Journey back in time to the ancient Roman empire, shortly before Christ was born:

Walking into the courtyard of her home, Alis smiled subtly as she watched the servant’s children playing, hoping the child she was carrying would join them one day. A moment later, she was interrupted by news of a courier from the Cursus Publicus, the Roman postal service. He came with the long-awaited response to her letter informing her husband, Hilarian, that they were expecting a baby. Alis eagerly opened the letter, praying to the goddess that it was the response she longed for. It wasn’t. Amid his expressions of affection for her, Hilarian had included his legal determination as the ruler of their household: “If you are delivered before I come home, if it is a boy keep it; if  a girl, discard it.”1 As she read the words, her eyes filled with tears and she swallowed the knot in her throat. Just then, Alis felt her unborn child kick.

Now, zoom back to our own day:

Nick and Sarah are sitting in the OB-GYN’s office anxiously awaiting the results of their 20 week anatomy scan, praying and hoping that their first baby, that they’ve tried for two years to have, is healthy. Trying to stay distracted, Nick and Sarah are making small talk about their day. In a moment, the door swings open. The doctor has a compassionate look on her face as she explains that there is both good and bad news. Sarah is 31, a bit older than many first-time mothers but her pregnancy is going smoothly, the doctor explains. However, the scan revealed indications that their child has a chromosomal abnormality: down syndrome. Since the couple is young, they will most likely be able to have another child, so they should consider terminating now, the doctor says. Nicholas turns to Sarah, holding back tears and swallowing the knot in his throat. The thought of abortion horrifies him but he saw Sarah nod in agreement with the doctor’s suggestion. Just then, as Nick rests his hand on her belly, Sarah feels her unborn child kick.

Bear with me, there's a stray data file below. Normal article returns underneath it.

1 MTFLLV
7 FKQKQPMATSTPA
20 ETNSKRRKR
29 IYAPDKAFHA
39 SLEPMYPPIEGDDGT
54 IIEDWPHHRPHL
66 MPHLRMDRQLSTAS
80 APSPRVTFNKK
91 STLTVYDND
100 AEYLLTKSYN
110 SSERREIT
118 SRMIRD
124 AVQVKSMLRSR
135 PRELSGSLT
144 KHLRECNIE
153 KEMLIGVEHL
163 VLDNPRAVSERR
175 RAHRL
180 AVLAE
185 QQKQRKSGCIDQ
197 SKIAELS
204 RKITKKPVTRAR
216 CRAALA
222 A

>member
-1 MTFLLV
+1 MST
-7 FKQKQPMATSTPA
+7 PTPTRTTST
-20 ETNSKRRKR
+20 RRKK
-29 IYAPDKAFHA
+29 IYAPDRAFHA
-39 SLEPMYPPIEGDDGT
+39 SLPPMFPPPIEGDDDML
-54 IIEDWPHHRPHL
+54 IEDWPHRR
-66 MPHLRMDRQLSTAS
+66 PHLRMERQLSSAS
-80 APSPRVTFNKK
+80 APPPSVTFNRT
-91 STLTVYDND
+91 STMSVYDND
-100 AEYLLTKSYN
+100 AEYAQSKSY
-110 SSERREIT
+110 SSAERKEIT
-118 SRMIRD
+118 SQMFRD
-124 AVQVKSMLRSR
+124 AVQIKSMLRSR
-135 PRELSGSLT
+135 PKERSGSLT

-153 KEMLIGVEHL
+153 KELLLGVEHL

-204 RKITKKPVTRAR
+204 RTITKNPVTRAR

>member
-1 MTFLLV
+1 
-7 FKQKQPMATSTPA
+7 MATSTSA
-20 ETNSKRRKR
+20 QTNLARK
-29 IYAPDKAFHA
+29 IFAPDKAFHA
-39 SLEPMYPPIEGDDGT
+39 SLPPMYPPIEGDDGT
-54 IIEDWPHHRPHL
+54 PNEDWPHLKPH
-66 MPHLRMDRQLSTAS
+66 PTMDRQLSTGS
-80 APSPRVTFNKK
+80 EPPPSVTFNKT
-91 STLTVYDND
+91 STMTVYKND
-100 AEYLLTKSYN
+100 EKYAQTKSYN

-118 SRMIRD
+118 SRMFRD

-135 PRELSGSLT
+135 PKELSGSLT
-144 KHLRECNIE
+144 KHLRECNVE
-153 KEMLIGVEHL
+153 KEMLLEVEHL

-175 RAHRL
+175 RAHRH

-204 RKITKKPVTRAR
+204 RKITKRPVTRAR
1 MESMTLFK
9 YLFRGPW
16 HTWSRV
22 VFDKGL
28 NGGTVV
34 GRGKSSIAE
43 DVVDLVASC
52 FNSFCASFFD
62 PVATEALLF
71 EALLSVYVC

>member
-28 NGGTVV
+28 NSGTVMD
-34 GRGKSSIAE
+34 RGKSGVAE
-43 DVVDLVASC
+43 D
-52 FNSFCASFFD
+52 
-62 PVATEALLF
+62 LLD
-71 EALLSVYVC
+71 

Nick and Sarah are imaginary characters but their story is true. It happens frequently in North America and around the world.2 We’ve imagined Alis’s story too, but she and her husband were real people, who we know about from a surviving fragment of his letter to her. 

What do their stories mean for us? How do our own stories inform the way we treat the most vulnerable, unseen members of our human society?

Whether we consider ourselves ardently pro-life or even reluctantly pro-choice, abortion can seem distressingly normal in our culture. We submit to the bystander effect if we think someone else will help people in our community who are suffering, if we rely on others to love children in foster care, assume God will call someone else to volunteer at a local pregnancy center. Perhaps we are content to vote, then hope policies will change. Perhaps we complain on social media when they do not. Or, maybe we just shrug. We feel that something is wrong in our society. We know that the problem is huge, perhaps so big that we are overwhelmed even thinking about it. 

So, we wanted to take a step back from our normal and ask, 

What did the very first followers of Jesus Christ do? How did they, powerless in terms of politics, nonetheless spark a cultural shift that changed history?

Alis’s story speaks to us. We don’t know much about her besides her name and her husband’s brutal directive. But we know that exposure of unwanted infants was very common in Greco-Roman society. It was the legal right of the paterfamilias (Father-ruler) to condemn any child in his household, whether born to his wife or to household slaves to die of exposure. It was his obligation to sentence visibly disabled infants to death. 

But if Alis had a great-granddaughter born and sentenced to die of exposure, she might have survived. Why? Because Alis’s baby would have been born close to the same time that an angel was announcing to the virgin Mary that she was pregnant by the power of the Holy Spirit. If Alis had a son who survived to become a father himself, by the time Alis had a great-grandchild, Christianity would have spread to Rome. And we know that the practice of early Christian families was to rescue and adopt these children, knowing they themselves had been adopted through Christ and “grafted in” to become part of God’s chosen people.